Haggis, Rhino and Other Unexpected Wildlife

A Sci-Fi Short Story written by Gareth D jones

Haggis, Rhino and Other Unexpected Wildlife

by Gareth D Jones

 

Gareth D Jones is unofficially the second most widely translated science fiction short story author in the world, having been published in 31 languages. He is a father of five, two of whom are also published authors. He lives in the UK where he writes stories and reviews, fuelled by copious amounts of tea.

Author Website: www.garethdjones.co.uk

More TTTV stories by Gareth D Jones: https://talltaletv.com/?s=gareth+d+jones

It’s a once in a lifetime opportunity,” Sandy had said. Admittedly he said that about most things he was planning. On a bright autumn afternoon at a Covent Garden café, sipping tea on the terrace, Yorick was won over by Sandy’s proposition and agreed to close up his taxidermy business temporarily and go with him. Now, lying in a snow-filled ditch in the wilds of Scotland, with a rather angry and very large woolly rhino less than twenty feet away, he was beginning to regret that decision.

Their arrival in Scotland had not been entirely auspicious. After more hours than was humane in the back of a Range Rover, Yorick and Sandy, along with his two hunting partners, Lucja and Arkady, arrived at a guest house somewhere north of Fort William in the late afternoon. Yorick climbed stiffly out of the back seat and leaned against the door. Lucja emerged from the other side of the car and stalked away smoothly, scanning the darkening horizon for threats. She was only about five foot, but her brooding presence in the back seat had put him on edge for the past several hundred miles.

Sandy led the way to the front door, accompanied by Arkady. The house looked to be two or three hundred years old and was made of dark grey stone that gave it an air of gloom. The door was opened by a woman who introduced herself as Mrs McCready, a lady of stern demeanour, wide girth and no apparent first name.

“From England, are ye?” was her opening remark.

“That’s right, ma’am,” was Sandy’s reply. Arkady sniffed loudly. “Well, two of us are,” Sandy amended.

“You’d best come in.”

Yorick ducked under the wooden lintel and followed Mrs McCready down the dimly lit hallway and into a vast kitchen with red tiled floor and a butler’s sink large enough to bathe in.

A tall balding man sat at a long, wooden table.

“Gregor McCready,” he said, standing to shake hands.

Everyone introduced themselves.

“From England,” Mrs McCready added disparagingly.

“Wi’ a name like Yorick, ye cannae be too English,” Gregor smiled.

Yorick considered himself to be quite English indeed, but decided not to argue the point.

Gregor showed them to their rooms while his wife began clanking around with some tin cups and a tea pot. Yorick wondered whether she harboured a traditional dislike for the English, or whether she held the rather more recent view that the English were to blame for the rise in dangerous and exotic wildlife haunting the highlands. There seemed to be a general consensus of opinion among the public that this was in retaliation for the recent Scottish referendum result that meant Scotland would be breaking away from the United Kingdom and out from under the yolk of the English for the first time since a Scottish King had taken over the English throne more than four hundred years earlier.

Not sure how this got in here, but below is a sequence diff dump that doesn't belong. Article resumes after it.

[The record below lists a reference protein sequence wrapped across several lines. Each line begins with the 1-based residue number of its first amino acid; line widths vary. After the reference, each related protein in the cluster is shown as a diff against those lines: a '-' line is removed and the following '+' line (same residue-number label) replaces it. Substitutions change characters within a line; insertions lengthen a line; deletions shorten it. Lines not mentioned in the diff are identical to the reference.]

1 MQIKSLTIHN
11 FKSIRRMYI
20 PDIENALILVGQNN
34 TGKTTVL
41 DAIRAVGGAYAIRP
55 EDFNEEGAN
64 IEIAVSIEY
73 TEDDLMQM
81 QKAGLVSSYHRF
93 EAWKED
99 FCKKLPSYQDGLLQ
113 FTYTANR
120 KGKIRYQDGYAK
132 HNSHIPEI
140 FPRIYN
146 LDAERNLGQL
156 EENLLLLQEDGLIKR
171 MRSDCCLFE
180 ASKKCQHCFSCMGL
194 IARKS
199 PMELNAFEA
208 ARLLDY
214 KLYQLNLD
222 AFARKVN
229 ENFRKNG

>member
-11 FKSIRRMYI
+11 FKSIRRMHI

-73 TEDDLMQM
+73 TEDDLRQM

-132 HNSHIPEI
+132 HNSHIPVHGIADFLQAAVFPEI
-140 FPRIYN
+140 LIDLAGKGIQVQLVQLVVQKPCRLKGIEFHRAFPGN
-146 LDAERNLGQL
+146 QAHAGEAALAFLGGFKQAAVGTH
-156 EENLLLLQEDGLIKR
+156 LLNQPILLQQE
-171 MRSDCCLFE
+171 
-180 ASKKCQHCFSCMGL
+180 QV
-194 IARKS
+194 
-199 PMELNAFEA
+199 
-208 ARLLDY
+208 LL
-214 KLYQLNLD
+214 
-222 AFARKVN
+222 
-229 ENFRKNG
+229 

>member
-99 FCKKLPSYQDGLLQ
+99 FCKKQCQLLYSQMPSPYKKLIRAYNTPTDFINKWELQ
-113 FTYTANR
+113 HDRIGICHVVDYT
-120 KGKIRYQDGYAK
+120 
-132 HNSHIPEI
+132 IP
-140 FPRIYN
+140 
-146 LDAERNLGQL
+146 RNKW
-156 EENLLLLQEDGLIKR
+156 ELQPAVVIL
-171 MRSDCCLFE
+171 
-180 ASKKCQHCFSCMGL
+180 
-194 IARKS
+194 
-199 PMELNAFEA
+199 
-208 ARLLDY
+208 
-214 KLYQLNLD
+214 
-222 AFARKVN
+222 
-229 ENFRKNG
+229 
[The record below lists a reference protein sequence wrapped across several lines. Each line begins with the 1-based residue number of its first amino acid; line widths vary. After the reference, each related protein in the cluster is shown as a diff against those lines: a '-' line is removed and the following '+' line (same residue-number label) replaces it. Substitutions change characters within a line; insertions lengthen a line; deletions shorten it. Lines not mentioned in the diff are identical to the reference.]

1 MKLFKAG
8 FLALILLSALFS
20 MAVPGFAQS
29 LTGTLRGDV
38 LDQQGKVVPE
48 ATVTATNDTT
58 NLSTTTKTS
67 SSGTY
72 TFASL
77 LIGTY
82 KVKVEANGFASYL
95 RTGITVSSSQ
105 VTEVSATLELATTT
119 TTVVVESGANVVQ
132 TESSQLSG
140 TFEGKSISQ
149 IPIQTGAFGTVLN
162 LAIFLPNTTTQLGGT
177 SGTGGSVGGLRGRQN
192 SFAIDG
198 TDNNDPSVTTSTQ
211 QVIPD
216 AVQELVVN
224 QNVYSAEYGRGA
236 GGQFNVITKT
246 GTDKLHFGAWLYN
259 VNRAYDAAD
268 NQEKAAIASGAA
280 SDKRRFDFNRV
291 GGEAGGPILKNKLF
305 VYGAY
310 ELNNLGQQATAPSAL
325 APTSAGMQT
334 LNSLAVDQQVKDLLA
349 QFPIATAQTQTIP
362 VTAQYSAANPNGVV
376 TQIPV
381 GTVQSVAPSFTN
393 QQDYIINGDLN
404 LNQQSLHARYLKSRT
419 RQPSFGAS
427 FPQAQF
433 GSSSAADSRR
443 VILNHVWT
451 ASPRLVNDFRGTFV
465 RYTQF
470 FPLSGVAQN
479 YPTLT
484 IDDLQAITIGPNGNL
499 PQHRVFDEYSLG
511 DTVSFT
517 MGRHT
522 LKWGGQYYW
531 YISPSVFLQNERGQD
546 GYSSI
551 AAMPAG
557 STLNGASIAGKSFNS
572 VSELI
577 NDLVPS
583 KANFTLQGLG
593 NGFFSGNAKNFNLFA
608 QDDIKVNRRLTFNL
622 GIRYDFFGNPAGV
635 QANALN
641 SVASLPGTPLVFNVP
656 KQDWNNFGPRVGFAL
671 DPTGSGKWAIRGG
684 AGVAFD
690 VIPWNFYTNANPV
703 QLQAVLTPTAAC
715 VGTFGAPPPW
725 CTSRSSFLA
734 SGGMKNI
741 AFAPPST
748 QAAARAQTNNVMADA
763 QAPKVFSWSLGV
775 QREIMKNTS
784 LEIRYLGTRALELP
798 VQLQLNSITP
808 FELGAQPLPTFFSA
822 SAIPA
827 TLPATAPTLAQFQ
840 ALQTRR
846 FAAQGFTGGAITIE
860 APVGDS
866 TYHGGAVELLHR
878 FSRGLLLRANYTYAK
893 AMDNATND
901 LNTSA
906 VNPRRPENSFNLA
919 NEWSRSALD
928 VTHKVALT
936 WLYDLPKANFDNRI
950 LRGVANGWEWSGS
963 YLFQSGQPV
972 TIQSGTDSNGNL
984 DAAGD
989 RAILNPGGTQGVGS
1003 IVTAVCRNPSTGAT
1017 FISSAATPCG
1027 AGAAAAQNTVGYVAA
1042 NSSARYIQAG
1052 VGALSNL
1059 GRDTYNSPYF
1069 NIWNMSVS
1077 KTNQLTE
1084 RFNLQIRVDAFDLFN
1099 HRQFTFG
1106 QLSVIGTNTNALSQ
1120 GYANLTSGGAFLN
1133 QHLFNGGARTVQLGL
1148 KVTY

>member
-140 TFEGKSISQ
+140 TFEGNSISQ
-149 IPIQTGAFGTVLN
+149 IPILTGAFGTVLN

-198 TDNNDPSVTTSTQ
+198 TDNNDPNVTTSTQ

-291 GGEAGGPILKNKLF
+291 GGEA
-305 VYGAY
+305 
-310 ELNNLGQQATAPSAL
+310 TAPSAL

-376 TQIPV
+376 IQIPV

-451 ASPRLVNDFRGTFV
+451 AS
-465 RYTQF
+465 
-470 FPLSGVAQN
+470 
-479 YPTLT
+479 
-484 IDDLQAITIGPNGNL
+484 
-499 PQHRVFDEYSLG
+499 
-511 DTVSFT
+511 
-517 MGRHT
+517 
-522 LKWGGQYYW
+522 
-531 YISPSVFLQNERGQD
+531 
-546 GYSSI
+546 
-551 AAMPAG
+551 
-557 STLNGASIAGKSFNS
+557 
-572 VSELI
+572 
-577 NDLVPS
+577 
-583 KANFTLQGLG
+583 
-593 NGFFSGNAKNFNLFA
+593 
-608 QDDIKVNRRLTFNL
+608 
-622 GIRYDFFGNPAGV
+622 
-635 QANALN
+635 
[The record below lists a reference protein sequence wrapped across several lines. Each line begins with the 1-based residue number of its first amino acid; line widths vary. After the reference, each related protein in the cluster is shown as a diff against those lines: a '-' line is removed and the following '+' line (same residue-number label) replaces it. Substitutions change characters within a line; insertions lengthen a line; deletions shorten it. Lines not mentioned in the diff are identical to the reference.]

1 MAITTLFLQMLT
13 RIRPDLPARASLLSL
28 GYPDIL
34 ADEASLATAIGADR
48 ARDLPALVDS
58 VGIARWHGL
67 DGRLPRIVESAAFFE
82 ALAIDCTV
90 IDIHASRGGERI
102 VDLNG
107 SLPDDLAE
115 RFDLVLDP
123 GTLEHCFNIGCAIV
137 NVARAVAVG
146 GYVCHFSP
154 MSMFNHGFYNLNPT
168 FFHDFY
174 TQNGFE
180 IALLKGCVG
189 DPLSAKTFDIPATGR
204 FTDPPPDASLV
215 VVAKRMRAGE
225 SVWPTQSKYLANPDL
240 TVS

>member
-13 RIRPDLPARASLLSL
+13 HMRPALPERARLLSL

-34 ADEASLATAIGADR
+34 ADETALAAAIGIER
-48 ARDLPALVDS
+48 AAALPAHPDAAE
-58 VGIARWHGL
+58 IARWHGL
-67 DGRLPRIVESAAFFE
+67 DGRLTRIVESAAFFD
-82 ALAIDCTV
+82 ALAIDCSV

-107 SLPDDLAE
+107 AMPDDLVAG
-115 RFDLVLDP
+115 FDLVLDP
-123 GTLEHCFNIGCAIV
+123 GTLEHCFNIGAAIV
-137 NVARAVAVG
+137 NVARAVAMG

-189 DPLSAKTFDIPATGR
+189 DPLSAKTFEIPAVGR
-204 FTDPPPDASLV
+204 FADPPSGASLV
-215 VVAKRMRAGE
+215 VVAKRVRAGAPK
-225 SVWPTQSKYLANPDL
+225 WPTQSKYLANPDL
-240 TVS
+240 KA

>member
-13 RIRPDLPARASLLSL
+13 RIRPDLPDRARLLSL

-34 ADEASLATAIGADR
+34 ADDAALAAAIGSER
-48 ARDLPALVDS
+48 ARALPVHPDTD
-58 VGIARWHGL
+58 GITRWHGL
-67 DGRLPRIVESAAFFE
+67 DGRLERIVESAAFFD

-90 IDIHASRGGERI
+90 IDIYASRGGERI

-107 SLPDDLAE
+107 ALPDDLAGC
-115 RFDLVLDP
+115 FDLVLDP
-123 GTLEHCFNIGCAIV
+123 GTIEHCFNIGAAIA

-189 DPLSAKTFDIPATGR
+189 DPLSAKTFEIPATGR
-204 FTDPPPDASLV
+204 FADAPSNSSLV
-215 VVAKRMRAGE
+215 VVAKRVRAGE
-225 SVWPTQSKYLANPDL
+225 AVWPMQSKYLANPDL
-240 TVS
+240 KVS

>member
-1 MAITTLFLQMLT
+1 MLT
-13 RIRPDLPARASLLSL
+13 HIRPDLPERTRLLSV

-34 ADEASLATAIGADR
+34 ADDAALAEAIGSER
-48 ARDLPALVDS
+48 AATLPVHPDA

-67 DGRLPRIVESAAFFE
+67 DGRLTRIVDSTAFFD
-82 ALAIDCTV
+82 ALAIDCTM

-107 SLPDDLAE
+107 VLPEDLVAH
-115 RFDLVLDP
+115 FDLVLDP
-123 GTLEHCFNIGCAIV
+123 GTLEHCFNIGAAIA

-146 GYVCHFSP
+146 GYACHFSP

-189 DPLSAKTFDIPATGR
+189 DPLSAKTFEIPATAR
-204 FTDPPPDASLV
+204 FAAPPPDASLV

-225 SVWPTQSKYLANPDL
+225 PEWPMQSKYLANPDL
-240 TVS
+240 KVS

They came down to drink tea and eat Dundee cake which Lucja looked at suspiciously, as though it might be something that needed to be studied and hunted down at some future point.

“Hunting, is it?” Gregor asked cheerfully, while Mrs McCready bustled around silently in the background.

“Aye,” said Sandy, suddenly developing a Scottish accent.

“Ye’ll be after some haggis then?”

Sandy looked puzzled for a second, then nodded confidently. “If we get the chance.”

Gregor chuckled softly and Yorick kept his comments to himself.

Sandy had built himself quite a reputation over the past couple of years, tracking down an increasing variety of ever-more-dangerous and bizarre creatures that had been bioengineered and brought back from extinction. A little vagueness on Scottish cuisine was excusable. While Westminster still debated what to do about the situation, the Scottish parliament had authorised hunters like Sandy to go to work. After his quasi-legal status in London, Sandy was now somehow affiliated with Police Scotland and had set up this expedition under their auspices.

The evening was spent unpacking and checking gear, eating stew in the kitchen and relaxing in a dark and foreboding lounge that featured a stag’s head on the wall.

“We’re nae squeamish about hunting,” Gregor commented as Arkady stared into the stag’s glass eyes. “Nae like those environmental types.”

Various environmental groups had caused some trouble back in London, and Yorick’s taxidermy shop had been the subject of a short-lived protest one rainy Saturday. The Scottish Environmental Protection Agency had issued a statement that they were only concerned with the environment native to Scotland and had no interest in what they termed ‘inimical invasive species.’ The public in general used the term ‘big, hairy beasts’, which coincidentally also described Arkady. Yorick was not sure which European country the large man came from, but he liked to give the impression that he had spent some time in the special forces. He finished staring down the stag and lowered himself into a worn armchair.

Yorick wondered if he would be so calm staring down a wild, living animal.

They spent much of the following day searching the chilly countryside for woolly rhino. Considering the beasts’ size, they were surprisingly difficult to spot. Even the use of a drone equipped with visual and thermal cameras did not help much. There was a huge amount of ground to cover. They put the Range Rover through its paces, down farm tracks, across fields, through streams. They jumped out and hiked up steep trails and through copses of tress. At one point they found a patch of rhino hoof prints, but Lucja declared them to be several days old and useless for the current hunt.

Late in the afternoon Arkady gave a loud ‘Ha!’ as he studied the drone images on his tablet. He froze the screen and zoomed in. Sandy drew the car to a stop.

“There.” Arkady planted a flag in the midst of a small herd of a dozen of their quarry and zoomed back out. He had to zoom a long way before their own position also appeared on screen.

“Three miles,” he said.

Yorick peered at the screen and traced the narrow and sparse tracks that marked roadways around the steep and rocky hills.